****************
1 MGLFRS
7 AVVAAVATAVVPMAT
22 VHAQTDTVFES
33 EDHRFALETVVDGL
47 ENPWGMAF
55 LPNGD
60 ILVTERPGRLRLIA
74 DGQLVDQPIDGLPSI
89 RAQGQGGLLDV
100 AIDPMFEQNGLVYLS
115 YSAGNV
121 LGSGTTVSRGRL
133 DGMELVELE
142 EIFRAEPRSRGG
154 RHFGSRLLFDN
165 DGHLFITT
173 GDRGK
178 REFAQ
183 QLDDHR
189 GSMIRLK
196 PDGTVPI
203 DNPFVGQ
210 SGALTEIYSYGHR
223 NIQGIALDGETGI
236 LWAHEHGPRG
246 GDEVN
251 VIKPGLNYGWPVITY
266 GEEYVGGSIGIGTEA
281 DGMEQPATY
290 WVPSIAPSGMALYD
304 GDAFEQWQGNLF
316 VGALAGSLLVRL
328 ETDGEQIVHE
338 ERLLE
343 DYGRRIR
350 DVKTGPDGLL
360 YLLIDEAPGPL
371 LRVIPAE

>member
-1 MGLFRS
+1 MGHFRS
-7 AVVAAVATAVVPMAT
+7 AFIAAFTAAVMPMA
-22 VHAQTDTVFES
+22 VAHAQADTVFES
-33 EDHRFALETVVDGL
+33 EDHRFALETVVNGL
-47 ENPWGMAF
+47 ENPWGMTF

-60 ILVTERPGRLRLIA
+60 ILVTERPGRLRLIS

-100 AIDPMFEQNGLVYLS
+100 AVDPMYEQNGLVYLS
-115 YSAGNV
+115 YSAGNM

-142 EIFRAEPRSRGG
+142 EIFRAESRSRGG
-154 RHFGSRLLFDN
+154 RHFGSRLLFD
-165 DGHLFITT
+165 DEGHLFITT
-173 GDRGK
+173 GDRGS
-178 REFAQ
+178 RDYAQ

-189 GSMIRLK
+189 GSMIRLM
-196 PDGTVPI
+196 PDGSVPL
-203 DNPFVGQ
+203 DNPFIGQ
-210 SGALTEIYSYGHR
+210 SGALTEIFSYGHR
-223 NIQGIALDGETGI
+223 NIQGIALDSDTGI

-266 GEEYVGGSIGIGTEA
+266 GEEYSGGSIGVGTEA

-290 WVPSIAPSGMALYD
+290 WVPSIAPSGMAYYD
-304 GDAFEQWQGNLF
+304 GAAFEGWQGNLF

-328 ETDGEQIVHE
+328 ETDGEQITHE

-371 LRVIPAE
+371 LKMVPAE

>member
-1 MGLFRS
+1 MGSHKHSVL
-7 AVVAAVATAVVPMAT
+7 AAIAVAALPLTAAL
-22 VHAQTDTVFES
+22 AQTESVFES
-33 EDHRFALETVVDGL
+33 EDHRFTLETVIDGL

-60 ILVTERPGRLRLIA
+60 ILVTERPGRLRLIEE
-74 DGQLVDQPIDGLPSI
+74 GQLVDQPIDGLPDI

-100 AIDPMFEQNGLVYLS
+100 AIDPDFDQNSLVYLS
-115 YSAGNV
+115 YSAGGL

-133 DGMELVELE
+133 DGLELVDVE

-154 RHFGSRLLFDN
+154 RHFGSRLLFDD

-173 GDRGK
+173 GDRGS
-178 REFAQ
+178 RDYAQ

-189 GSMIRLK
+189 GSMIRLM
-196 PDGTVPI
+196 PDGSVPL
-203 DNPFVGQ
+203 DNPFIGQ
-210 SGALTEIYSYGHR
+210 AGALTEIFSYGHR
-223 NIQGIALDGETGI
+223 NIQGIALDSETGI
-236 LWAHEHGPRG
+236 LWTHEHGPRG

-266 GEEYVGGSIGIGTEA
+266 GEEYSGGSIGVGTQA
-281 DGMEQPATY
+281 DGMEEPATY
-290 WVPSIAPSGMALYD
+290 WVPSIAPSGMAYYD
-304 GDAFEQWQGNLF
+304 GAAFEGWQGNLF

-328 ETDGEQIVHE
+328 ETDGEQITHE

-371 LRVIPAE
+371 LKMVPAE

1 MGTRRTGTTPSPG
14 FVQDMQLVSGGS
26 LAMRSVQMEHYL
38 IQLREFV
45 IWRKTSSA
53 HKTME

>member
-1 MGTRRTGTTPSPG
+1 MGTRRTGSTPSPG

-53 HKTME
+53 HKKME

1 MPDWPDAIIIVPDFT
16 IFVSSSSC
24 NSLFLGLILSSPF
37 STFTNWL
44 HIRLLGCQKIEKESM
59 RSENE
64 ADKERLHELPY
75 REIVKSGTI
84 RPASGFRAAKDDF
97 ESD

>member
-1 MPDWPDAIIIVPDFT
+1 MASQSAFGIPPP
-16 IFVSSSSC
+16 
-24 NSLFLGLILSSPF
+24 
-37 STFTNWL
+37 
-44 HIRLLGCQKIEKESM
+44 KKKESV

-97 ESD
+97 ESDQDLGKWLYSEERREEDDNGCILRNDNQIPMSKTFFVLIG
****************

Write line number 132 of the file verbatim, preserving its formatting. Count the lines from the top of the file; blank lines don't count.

+328 ETDGEQITHE